- Zac of SquareCircleZ reviews the Manga Guides to Statistics and Databases. Sounds like something my kids would love. (Or at least would complain about much less than with regular textbooks!)

- John D. Cook looks at Rolling dice for normal samples. And be sure to check out the 50th Carnival of Mathematics, hosted at John’s blog The Endeavor.

## MATHEMATICAL PUZZLES

*[Photo by fdecomite.]*

Standard mathematics has recently been rendered obsolete by the discovery that for years we have been writing the numeral five backward. This has led to reevaluation of counting as a method of getting from one to ten. Students are taught advanced concepts of Boolean algebra, and formerly unsolvable equations are dealt with by threats of reprisals.

— Woody Allen

quoted in H. Eves Return to Mathematical Circles

- Number Warrior Jason Dyer posts An Ancient Typo. Can you spot the mistake?

- Jeff Trevaskis offers the calendar puzzle Friday 13th, posted at Webmaths.

- The admin at 10-Minute Math poses Cutting the dog food.

- Blabbermouth at Dynamath passes on a puzzle about the World’s Dumbest Miner.

- Logic puzzles don’t have to involve mathematics, of course. Xi at 360 blog shares some wonderful challenges in Language Puzzles, Part II.

- You still have time to submit your answer to Monday Math Madness puzzle #27, posted at Wild About Math. How well can you add up a great slew of fractions?

## ABOUT TEACHING MATH

*[Photo by herval.]*

The traditional mathematics professor of the popular legend is absentminded. He usually appears in public with a lost umbrella in each hand. He prefers to face the blackboard and to turn his back to the class. He writes

a, he saysb, he meansc; but it should bed. Some of his sayings are handed down from generation to generation.

- “In order to solve this differential equation you look at it till a solution occurs to you.”
- “This principle is so perfectly general that no particular application of it is possible.”
- “Geometry is the science of correct reasoning on incorrect figures.”
- “My method to overcome a difficulty is to go round it.”
- “What is the difference between method and device? A method is a device which you used twice.”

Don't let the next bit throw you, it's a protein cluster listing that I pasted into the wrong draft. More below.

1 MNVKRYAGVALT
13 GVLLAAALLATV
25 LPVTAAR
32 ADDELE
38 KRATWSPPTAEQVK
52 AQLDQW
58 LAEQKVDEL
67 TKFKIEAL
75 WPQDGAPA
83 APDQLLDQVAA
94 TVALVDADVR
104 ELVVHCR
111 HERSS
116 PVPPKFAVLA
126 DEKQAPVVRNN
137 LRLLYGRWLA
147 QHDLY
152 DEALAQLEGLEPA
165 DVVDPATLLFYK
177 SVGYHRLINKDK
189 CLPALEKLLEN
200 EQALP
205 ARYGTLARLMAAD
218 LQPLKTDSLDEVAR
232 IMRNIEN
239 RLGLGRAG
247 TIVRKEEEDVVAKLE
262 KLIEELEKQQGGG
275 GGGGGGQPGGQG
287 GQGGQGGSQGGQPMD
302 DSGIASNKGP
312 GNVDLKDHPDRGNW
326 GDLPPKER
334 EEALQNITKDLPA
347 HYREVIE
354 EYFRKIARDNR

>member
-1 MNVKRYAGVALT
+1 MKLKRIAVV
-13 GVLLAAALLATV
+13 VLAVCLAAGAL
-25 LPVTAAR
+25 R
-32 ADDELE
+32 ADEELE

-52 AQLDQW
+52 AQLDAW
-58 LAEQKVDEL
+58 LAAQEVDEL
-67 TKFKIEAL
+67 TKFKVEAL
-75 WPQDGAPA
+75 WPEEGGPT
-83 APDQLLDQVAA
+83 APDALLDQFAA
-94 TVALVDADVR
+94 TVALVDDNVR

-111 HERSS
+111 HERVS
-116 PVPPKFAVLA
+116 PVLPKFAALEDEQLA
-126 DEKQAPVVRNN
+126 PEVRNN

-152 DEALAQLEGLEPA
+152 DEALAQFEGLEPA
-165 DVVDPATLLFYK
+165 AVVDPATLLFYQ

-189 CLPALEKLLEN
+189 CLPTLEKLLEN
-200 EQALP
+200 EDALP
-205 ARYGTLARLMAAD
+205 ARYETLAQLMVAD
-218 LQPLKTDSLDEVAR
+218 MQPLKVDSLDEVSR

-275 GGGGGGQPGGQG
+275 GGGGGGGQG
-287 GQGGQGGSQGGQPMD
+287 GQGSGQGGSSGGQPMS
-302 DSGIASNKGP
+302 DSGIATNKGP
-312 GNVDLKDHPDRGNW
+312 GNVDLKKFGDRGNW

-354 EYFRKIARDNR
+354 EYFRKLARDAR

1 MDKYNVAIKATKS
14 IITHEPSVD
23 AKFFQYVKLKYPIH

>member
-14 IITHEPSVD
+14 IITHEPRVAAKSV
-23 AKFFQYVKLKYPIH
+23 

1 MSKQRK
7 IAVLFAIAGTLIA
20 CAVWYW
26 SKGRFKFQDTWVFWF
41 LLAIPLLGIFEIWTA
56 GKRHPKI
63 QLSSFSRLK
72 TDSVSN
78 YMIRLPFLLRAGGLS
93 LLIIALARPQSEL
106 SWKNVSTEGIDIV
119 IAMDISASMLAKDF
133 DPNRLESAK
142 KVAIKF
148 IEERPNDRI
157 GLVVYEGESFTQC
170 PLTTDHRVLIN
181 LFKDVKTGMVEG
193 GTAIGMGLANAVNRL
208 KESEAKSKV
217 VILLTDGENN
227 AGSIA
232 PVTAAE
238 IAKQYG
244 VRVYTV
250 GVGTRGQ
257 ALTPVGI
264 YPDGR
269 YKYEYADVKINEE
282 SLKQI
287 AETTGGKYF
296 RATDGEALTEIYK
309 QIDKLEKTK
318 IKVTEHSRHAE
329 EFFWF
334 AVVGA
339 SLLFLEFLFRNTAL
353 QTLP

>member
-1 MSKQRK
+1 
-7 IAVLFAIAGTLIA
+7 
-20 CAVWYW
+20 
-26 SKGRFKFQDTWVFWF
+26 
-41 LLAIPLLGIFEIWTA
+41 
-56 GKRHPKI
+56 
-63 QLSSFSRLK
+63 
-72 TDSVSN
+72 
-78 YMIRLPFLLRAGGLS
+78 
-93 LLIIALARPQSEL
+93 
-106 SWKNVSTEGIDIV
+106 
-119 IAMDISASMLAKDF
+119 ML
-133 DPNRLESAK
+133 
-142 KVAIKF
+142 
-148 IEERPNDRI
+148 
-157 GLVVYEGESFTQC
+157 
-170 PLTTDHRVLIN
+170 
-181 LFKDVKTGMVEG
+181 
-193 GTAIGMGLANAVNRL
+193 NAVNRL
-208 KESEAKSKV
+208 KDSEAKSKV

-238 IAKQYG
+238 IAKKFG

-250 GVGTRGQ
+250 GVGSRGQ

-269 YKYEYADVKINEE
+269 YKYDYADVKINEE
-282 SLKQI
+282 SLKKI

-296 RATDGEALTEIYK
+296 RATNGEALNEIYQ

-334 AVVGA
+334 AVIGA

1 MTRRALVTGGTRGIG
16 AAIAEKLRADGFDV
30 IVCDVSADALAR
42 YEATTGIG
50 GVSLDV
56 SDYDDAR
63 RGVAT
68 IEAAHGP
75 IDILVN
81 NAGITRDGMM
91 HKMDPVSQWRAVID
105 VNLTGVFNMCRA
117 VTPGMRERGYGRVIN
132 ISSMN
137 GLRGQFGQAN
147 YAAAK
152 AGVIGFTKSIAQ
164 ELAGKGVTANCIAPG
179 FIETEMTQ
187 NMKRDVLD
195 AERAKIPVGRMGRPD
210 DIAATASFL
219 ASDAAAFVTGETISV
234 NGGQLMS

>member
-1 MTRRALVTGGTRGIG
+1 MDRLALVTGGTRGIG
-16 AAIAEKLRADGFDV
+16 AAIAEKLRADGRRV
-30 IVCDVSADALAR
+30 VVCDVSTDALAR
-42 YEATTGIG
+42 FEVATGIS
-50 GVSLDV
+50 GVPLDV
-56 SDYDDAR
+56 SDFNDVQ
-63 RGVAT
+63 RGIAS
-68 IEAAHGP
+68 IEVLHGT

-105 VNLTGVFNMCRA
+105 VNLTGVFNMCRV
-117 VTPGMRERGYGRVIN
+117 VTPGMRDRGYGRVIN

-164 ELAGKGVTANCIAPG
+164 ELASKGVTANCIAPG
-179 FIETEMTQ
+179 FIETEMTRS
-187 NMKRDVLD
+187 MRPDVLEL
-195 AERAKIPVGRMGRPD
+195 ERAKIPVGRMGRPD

- My entry this week is a quick puzzle that works with almost any grade level: Math Warm-Up: Today is February 4 x 3 x 2 x 1. I asked for other teachers to share warm-up ideas, too, but so far I’ve had no takers.

- Pat B. asks pre-calculus teachers Why Bother with Vectors? and gives an excellent answer, posted at Pat’s Blog.

- Samjshah of Continuous Everywhere but Differentiable Nowhere asks calculus teachers, How do you introduce integrals?

- In case you missed it in the Carnival of Mathematics, I’m re-linking to Michael Croucher’s Full versions of historical mathematical texts (for free!), posted at Walking Randomly.

- And it’s not really about teaching, but Leena of Conceptis addict has found several wall clocks that would thrill any math teacher: Time and Mathematics.

And that rounds up our second **Math Teachers at Play** carnival. I hope you enjoyed the ride.

The next edition of the carnival will open on March 20 at f(t). If you would like to contribute, please use this handy submission form. Posts must be relevant to students or teachers of preK-12 mathematics. Old posts are welcome, as long as they haven’t been published in past editions of this carnival.

Past posts and future hosts can be found on our blog carnival index page. If you’d like to take a turn hosting the **Math Teachers at Play** blog carnival, speak up!

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Denise – I love the pictures you found and the quotes you used. You set a high bar.

The submission form seems to be working – I received one already today. This is going to be fun!

Thanks for including our post!

Hi, Kate & Mama Squirrel!

I’m glad to hear the submission form is working properly. I’ve heard “horror stories” from other blogs in the past, and I’ve had my submissions to other carnivals get lost. Here’s hoping for a smooth ride…

Thanks for hosting. I’m finally getting around to reading these math carnivals!